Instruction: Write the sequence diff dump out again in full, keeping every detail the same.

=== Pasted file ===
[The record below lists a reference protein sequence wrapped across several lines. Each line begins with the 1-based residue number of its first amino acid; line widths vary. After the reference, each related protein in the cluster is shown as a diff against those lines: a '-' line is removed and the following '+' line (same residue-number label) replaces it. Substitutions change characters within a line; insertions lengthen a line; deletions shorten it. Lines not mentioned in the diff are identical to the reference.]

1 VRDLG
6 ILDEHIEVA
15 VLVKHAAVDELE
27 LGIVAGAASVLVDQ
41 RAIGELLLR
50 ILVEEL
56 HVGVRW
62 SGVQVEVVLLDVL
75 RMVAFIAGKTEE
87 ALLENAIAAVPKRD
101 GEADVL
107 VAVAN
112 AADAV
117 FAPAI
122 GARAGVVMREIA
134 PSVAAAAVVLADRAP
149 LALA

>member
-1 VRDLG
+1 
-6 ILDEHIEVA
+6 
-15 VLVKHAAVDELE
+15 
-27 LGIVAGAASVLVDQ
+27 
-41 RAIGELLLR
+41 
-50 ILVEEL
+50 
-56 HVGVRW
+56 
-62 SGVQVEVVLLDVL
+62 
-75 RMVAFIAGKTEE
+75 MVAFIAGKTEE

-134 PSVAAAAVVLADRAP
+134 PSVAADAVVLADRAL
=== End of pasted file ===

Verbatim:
[The record below lists a reference protein sequence wrapped across several lines. Each line begins with the 1-based residue number of its first amino acid; line widths vary. After the reference, each related protein in the cluster is shown as a diff against those lines: a '-' line is removed and the following '+' line (same residue-number label) replaces it. Substitutions change characters within a line; insertions lengthen a line; deletions shorten it. Lines not mentioned in the diff are identical to the reference.]

1 VRDLG
6 ILDEHIEVA
15 VLVKHAAVDELE
27 LGIVAGAASVLVDQ
41 RAIGELLLR
50 ILVEEL
56 HVGVRW
62 SGVQVEVVLLDVL
75 RMVAFIAGKTEE
87 ALLENAIAAVPKRD
101 GEADVL
107 VAVAN
112 AADAV
117 FAPAI
122 GARAGVVMREIA
134 PSVAAAAVVLADRAP
149 LALA

>member
-1 VRDLG
+1 
-6 ILDEHIEVA
+6 
-15 VLVKHAAVDELE
+15 
-27 LGIVAGAASVLVDQ
+27 
-41 RAIGELLLR
+41 
-50 ILVEEL
+50 
-56 HVGVRW
+56 
-62 SGVQVEVVLLDVL
+62 
-75 RMVAFIAGKTEE
+75 MVAFIAGKTEE

-134 PSVAAAAVVLADRAP
+134 PSVAADAVVLADRAL